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Monday, 18 March 2013

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President XI calls for ‘great RENAISSANCE’

CHINA : China's new President Xi Jinping said Sunday he will fight for a “great renaissance of the Chinese nation”, as the world's most populous country completed its once-in-a-decade power transition. In his first speech as head of state, Xi called for “the continued realisation of the great renaissance of the Chinese nation and the Chinese dream”, laying out a vision of a stronger military and ever-higher living standards. The 25-minute speech closed a Parliament meeting which named Xi as Head of State and Li Keqiang as Premier, four months after the pair took the top two posts in the Communist Party.

Both Xi and Li stuck to the party's long-held consensus on the need for economic reforms to ensure growth, while increasing military power and avoiding political change that could threaten its grip on power.

Analysts said Xi's concept of a “great renaissance” was a slogan designed to have broad appeal, without any firm commitments to specific reforms. Xi has close ties to China's expanding military -- which put its first aircraft carrier into service last year -- and he called for the Armed Forces to strengthen their ability to “win battles”.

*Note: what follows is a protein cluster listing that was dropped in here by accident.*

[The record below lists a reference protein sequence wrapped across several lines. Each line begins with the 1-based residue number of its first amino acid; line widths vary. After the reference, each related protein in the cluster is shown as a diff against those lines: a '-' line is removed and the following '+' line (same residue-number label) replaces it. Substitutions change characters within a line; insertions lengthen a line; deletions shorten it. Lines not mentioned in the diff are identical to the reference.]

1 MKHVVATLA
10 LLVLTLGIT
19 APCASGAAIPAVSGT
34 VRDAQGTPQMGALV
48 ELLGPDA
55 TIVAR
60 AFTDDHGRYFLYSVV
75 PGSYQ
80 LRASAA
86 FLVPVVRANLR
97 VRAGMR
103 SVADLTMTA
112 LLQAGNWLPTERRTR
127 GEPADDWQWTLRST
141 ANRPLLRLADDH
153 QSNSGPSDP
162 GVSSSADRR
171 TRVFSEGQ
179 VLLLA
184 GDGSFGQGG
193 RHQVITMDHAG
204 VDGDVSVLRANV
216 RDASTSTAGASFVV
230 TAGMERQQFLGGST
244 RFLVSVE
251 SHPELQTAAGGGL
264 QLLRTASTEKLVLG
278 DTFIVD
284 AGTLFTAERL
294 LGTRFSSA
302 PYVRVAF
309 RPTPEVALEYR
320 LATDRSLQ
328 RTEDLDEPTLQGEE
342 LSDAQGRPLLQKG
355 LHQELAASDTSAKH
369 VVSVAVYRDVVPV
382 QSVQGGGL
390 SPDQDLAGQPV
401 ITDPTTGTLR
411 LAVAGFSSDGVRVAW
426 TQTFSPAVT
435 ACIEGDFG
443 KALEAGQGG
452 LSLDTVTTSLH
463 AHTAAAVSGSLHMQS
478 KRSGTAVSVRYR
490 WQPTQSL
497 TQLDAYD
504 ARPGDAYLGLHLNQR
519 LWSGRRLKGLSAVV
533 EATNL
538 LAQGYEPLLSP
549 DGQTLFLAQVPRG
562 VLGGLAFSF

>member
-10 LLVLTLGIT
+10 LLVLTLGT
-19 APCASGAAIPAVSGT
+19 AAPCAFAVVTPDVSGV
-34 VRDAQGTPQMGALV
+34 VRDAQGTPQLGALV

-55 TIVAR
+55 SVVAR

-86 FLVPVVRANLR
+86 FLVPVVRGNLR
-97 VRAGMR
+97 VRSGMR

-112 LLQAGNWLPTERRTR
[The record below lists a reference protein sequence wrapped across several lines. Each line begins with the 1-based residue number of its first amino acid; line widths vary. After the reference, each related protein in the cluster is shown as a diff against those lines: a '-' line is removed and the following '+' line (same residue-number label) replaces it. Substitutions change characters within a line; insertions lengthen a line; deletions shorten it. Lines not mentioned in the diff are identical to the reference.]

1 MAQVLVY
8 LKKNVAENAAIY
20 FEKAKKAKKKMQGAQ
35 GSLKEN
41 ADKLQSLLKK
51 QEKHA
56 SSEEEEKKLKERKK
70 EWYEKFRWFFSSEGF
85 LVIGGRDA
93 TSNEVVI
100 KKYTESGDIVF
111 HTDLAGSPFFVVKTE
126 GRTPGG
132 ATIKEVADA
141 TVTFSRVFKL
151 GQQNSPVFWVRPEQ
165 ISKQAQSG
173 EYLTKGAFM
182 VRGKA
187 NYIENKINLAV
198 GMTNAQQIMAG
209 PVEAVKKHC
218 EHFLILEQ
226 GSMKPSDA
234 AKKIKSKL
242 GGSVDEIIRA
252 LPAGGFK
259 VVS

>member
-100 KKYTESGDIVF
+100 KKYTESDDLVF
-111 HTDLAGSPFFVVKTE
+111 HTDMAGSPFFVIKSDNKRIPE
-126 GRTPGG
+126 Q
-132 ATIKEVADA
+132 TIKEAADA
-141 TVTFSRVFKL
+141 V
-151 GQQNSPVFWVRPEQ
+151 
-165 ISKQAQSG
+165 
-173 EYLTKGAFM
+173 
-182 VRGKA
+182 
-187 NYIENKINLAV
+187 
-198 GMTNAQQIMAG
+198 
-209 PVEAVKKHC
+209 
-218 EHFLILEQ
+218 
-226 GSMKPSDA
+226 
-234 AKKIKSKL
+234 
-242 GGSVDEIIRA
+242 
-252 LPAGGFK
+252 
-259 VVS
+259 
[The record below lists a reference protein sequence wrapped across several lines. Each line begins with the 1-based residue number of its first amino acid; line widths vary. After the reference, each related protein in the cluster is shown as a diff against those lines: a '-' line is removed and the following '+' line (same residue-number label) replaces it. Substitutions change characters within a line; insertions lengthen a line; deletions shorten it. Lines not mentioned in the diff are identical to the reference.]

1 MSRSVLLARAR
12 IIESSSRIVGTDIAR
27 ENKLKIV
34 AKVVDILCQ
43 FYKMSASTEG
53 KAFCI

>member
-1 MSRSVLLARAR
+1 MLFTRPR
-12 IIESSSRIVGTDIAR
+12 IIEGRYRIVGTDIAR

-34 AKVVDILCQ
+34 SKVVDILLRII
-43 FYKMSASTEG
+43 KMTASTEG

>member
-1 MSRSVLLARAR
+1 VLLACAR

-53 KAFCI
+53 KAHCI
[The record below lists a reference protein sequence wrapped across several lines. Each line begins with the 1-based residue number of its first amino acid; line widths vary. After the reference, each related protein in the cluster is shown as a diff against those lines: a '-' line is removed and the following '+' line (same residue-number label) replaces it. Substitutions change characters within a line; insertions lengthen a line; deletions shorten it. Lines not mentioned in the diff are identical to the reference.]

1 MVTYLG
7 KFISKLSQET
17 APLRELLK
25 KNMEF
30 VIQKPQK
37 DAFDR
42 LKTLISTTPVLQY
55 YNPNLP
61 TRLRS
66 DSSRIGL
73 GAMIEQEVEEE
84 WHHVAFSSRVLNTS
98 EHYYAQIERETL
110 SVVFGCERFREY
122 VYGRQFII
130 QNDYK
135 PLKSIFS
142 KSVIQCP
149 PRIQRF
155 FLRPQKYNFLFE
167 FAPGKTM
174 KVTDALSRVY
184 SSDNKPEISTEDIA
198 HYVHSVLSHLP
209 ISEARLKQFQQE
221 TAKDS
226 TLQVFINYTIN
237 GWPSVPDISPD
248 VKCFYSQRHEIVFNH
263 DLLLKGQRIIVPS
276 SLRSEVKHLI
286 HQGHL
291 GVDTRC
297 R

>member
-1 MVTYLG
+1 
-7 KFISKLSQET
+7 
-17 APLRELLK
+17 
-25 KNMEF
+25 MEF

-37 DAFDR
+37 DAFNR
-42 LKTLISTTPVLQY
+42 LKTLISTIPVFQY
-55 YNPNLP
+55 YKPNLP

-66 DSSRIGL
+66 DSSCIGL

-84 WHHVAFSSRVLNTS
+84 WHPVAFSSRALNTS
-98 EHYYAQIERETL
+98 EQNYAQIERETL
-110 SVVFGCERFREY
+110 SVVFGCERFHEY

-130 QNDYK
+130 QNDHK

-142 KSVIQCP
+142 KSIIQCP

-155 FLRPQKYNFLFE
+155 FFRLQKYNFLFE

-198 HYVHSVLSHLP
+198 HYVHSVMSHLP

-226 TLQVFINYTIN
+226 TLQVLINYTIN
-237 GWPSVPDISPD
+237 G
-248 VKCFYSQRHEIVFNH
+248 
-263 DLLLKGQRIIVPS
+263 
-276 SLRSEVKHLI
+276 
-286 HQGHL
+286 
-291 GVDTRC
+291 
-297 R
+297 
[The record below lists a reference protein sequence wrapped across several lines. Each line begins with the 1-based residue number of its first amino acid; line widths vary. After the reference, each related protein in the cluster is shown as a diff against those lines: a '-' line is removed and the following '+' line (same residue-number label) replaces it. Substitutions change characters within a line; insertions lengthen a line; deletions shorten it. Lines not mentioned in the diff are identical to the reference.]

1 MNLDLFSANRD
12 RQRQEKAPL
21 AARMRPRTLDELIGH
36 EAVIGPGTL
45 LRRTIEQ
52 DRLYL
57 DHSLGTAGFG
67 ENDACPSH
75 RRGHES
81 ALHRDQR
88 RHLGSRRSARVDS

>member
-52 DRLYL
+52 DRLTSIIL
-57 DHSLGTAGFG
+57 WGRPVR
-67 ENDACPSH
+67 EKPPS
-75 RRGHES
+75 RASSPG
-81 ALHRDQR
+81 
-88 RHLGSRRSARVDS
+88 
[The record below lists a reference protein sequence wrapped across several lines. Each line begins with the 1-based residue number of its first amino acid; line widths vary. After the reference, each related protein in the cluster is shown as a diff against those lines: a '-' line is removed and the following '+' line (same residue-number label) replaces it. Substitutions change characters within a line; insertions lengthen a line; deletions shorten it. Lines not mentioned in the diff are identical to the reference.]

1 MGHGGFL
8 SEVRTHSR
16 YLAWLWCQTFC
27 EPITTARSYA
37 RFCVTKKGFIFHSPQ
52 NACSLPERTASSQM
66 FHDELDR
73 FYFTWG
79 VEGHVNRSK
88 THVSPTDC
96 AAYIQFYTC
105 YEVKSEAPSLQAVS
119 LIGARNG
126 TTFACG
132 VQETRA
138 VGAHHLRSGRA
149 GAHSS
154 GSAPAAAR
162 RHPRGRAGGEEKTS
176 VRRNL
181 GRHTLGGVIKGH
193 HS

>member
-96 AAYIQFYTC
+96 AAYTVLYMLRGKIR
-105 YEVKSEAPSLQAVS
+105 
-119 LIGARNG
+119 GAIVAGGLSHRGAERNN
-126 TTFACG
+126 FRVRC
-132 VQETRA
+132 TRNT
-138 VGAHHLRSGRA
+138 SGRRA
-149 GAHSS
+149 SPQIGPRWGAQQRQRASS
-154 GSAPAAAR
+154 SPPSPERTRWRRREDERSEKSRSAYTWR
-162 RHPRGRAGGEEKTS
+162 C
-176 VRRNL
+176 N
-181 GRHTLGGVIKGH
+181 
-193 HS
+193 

Newly appointed Premier Li Keqiang sought to play down various conflicts in a press conference, saying that Beijing would not “seek hegemony” as it became stronger and denying allegations that China engages in hacking. Li called the accusations “groundless”, days after President Barack Obama weighed in on the issue. He said China's relationship with Washington was vital and their mutual interests outweighed their differences. “Conflicts between big powers are not inevitable,” Li said. Li, now in charge of the day-to-day running of the government, said that “maintaining sustainable economic growth”, with an annual GDP increase of around 7.5 percent over the coming decade, would be his administration's top priority.

“What the market can do, we should release more to the market”, he said without giving details of specific economic reforms. Both leaders reiterated the party's repeated pledges to fight corruption, with Li saying that the government had an “unshakable resolve” to do so.

“Since we have chosen public service we should give up all thought of making money,” the premier said.

Speaking in Beijing's Great Hall of the People, Xi stressed continuity with previous Chinese leaders and thanked outgoing president Hu Jintao, who stood and bowed as China completed the transition of its top leaders. Neither Xi nor Li mentioned systematic political reform. But Li said China would release a plan for unspecified changes to its controversial “re-education” labour camp system, in which people can be incarcerated for up to four years without trial.

He also promised to reduce the number of government employees as part of an anti-waste drive, again without giving details.

AFP

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